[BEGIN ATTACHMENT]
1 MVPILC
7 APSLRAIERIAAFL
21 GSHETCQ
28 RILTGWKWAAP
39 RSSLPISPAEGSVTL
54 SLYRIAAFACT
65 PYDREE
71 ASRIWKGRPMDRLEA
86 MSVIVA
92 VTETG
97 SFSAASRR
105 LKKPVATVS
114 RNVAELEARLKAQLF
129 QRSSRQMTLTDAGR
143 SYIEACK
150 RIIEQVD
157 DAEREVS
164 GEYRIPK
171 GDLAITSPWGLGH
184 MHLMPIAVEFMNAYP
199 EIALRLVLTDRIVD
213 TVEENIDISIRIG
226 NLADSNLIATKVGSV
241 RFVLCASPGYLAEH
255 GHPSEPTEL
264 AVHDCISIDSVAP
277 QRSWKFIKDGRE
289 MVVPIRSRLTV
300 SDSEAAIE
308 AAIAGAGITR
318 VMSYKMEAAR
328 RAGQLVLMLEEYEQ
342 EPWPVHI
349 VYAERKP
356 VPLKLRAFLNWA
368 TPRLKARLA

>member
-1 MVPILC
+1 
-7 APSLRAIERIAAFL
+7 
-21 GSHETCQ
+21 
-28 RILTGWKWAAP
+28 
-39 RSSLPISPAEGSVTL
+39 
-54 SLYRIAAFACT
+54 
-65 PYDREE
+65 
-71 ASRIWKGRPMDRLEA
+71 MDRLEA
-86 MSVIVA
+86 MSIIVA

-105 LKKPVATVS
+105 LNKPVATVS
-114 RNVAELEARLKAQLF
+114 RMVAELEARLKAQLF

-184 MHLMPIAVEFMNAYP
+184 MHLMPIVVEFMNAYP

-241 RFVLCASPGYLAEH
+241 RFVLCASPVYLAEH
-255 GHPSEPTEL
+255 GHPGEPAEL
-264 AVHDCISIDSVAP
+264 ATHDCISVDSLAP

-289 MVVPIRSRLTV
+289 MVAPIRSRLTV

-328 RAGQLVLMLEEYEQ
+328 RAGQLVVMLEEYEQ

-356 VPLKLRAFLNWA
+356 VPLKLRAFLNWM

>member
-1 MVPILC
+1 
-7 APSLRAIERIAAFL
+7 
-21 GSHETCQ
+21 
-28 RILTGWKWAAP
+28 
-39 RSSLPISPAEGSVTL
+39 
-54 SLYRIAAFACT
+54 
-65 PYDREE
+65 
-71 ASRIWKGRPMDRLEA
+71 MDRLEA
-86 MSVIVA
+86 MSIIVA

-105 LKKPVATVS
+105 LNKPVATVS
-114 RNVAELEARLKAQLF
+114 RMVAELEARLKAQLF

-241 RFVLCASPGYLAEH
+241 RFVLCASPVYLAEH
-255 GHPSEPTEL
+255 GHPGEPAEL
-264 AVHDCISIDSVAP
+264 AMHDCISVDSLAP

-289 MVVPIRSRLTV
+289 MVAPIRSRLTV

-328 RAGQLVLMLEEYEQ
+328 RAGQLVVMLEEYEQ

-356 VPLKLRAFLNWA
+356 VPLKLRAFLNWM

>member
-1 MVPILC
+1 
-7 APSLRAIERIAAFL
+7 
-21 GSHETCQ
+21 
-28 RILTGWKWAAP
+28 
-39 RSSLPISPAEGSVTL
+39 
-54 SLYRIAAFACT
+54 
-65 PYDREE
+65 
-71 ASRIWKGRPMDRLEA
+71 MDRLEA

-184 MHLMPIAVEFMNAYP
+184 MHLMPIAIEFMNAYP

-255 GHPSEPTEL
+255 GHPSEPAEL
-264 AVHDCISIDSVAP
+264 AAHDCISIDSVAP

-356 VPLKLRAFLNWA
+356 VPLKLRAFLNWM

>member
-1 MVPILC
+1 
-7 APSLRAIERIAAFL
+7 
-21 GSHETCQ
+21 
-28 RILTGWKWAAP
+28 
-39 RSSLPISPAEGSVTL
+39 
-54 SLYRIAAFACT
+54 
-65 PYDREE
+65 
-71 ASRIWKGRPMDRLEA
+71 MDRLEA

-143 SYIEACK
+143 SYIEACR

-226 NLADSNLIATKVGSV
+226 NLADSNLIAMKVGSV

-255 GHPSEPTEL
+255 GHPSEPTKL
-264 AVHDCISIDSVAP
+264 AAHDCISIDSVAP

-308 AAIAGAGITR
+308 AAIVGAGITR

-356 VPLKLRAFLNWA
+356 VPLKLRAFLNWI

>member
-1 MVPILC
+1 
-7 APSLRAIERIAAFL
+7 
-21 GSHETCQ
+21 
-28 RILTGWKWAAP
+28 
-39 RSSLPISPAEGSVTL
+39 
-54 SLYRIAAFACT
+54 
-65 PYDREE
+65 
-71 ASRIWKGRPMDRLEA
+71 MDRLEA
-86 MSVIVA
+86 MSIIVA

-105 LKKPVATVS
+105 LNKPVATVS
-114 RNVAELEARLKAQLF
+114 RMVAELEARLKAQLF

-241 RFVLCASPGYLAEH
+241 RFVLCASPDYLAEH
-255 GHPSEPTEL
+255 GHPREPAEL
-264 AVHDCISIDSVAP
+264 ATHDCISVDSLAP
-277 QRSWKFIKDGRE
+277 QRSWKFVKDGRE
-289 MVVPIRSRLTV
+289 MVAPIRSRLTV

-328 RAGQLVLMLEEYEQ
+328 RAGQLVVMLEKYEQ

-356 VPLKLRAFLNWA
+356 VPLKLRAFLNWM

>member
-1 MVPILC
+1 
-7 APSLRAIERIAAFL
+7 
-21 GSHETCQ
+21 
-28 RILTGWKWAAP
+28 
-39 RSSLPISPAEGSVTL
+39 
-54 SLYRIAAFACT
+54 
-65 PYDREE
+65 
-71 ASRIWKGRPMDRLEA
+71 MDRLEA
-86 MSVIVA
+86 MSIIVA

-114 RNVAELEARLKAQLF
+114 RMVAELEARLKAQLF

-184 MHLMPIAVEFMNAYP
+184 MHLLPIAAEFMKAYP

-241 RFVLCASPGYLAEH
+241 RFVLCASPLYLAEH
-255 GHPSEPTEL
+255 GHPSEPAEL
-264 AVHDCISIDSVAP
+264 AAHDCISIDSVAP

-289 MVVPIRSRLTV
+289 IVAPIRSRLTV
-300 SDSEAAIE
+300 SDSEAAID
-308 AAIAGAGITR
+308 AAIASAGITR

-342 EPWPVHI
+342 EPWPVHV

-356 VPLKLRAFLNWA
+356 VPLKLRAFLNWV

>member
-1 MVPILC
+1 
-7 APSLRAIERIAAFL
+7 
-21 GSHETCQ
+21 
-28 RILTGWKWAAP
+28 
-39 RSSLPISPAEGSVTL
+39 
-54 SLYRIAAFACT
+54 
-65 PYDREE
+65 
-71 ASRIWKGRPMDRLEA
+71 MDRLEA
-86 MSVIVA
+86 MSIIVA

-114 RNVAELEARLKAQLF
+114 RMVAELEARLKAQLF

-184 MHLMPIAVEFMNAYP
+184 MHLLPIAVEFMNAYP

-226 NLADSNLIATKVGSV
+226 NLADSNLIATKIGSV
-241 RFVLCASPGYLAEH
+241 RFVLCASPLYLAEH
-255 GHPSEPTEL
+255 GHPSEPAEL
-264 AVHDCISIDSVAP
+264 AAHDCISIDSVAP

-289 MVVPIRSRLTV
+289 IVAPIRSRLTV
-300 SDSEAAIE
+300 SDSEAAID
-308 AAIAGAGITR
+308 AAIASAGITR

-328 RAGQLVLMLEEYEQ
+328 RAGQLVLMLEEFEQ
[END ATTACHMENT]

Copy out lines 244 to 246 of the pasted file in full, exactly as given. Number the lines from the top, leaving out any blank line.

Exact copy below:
-21 GSHETCQ
+21 
-28 RILTGWKWAAP